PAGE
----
So, the question is, if the system isn’t working, how do we as people, come together and fix the system or change the system or make the system work? The big question that we all have ask ourselves is what are the things that are important to us? How do we center those important things in our lives and in our policies? How do we create a government that is on the same page as we are?

Brand has some suggestions but three of the things that he keeps coming back to are meditation, people coming together to change something, and love.

These are things that have been on my mind recently. Meditation because I have become increasingly aware of how some sort of meditation practice could benefit me.  People coming together because of all of the movements that are rolling and changing things (#blacklivesmatter, #sayhername, and #lovewins as possible examples).    Love for a possibly bizarre reason. I have about one year left on my PhD and I’ve been thinking a lot about what I’m going to do next. All of that thinking about the future has really highlighted what is important to me and it turns out that what’s important to me is a need to be near people I love. One of the things I took from reading this book was that, yes, the world is in an awful state and it can be an awful place. But, it doesn’t have to be. We can work together to make it better. We can be there for each other, we can support each other and we don’t have to take any of this as, “that’s just the way the world works.” Naw. The world works the way we work and if we want to change something, we should.

This book was full of a lot of really quotable things that as a listener I kept coming back to like: “Sometimes you have to realize that the only power you have in a situation is the power to make it worse.” (Or, not.)  I could not have heard this quote a better time.  Sometimes, you just have to be reminded that your only options are to be a dick or to be a compassionate human being.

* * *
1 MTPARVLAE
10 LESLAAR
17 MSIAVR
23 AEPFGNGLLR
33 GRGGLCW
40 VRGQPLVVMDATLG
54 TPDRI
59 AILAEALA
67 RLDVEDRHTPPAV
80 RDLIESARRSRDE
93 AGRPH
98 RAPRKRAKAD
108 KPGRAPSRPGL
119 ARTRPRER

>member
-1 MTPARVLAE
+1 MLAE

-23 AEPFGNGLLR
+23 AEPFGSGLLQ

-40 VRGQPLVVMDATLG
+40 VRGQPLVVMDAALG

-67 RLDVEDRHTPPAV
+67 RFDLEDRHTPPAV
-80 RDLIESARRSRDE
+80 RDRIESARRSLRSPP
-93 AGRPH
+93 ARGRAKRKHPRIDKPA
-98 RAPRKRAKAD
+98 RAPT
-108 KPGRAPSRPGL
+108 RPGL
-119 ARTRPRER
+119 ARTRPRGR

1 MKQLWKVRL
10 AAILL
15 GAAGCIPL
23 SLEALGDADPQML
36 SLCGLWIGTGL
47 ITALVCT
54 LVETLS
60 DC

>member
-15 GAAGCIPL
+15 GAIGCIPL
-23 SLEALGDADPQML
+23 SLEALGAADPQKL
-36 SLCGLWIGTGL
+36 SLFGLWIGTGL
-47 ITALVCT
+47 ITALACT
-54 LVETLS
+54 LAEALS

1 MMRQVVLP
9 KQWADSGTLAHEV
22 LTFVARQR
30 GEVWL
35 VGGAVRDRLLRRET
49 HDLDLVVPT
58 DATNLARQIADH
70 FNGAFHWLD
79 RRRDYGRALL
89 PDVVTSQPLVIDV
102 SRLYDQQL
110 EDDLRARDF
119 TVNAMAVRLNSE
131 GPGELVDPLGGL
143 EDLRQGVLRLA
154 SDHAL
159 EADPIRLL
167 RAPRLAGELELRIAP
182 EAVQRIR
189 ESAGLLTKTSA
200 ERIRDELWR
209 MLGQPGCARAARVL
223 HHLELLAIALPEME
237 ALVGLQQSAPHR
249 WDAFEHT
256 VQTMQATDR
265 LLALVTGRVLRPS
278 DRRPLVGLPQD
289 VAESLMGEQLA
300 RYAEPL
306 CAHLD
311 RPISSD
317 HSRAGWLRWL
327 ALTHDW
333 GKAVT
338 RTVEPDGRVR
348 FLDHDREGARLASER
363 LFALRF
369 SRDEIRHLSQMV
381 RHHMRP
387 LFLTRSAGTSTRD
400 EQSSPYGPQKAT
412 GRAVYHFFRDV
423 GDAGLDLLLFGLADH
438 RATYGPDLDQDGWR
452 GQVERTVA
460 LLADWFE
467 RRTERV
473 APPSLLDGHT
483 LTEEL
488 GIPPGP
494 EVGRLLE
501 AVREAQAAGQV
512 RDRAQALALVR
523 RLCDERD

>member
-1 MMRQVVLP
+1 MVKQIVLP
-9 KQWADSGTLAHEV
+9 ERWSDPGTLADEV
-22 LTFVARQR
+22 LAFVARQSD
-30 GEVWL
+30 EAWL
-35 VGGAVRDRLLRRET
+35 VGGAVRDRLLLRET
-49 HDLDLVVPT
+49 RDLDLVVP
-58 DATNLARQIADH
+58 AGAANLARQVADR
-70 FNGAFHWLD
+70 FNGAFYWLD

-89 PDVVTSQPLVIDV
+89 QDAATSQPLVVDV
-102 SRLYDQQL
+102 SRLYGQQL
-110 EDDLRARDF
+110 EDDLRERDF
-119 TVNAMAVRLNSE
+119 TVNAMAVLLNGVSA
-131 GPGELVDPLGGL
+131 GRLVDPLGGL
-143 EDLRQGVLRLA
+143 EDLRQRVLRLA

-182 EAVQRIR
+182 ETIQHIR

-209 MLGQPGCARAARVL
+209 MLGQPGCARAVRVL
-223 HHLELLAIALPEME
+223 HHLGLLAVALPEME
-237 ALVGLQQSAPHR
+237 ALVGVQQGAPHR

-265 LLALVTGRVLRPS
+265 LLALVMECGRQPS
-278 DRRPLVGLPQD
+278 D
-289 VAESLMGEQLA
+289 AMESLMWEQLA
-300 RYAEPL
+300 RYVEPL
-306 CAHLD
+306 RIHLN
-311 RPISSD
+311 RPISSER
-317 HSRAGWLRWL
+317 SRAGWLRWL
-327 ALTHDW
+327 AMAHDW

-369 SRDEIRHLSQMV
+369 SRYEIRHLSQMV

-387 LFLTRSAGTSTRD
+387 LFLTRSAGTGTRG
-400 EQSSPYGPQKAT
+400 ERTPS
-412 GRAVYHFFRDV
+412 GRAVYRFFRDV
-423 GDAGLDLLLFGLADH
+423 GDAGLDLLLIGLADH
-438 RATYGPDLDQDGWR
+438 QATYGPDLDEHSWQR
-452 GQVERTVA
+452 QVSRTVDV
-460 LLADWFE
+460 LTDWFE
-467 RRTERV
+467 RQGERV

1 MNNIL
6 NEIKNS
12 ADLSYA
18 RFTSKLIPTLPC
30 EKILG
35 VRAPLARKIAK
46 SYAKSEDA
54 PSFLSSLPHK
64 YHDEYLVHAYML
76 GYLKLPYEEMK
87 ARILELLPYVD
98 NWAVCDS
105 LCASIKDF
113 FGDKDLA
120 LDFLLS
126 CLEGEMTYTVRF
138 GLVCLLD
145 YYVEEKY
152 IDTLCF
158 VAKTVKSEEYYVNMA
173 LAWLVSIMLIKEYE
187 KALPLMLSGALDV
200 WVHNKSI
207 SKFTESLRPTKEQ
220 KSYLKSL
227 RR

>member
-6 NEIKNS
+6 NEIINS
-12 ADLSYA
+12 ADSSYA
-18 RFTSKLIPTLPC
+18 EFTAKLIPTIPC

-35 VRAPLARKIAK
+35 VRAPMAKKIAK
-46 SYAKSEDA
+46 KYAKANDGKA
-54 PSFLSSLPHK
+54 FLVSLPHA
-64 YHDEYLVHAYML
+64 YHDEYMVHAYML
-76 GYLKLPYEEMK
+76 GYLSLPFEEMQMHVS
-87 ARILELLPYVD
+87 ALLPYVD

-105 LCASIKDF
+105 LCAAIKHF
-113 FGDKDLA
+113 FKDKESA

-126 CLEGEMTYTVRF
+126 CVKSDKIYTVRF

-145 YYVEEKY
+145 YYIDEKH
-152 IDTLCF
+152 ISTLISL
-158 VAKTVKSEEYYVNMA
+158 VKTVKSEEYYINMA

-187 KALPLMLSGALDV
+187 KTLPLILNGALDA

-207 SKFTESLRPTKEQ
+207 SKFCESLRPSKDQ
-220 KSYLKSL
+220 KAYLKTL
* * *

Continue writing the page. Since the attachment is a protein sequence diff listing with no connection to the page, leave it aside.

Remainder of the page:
In a discussion of suffragette Emily Davison who worked the get women the vote in England, Brand pointed out that were former leaders of past revolutions to be magically transported in time to now that they might not be encouraging people to vote but rather to riot. It is important to remember that even leaders of peaceful movements did not countenance peace in all instances and that we need to be very careful not to take their life’s work out of context. (We especially need to be careful not to take their life’s work out of context in order to silence a vocal minority that is looking to be heard or that is looking for justice.)

But, the best part of this book for me was maybe how personal it was. Brand reminds you over and over again that you don’t need a perfect solution now, that you can start where you are, that you can do something small and that you, right now, are enough and that you do not need to change. You are okay. I was a little surprised at first by how affected I was to hear that. But, I think we get messages every day about how inadequate we are and we are so habituated to seeing and hearing them that we don’t even question them. Having a weirdo comedian who has had many hilarious (possibly unintentionally so) hairstyles remind me to begin where I am was oddly comforting. Knowing that this guy, who is probably a total dick, is trying his best for his community, was moving. Listening to Brand talk about his many fuck ups and shortcomings was oddly empowering.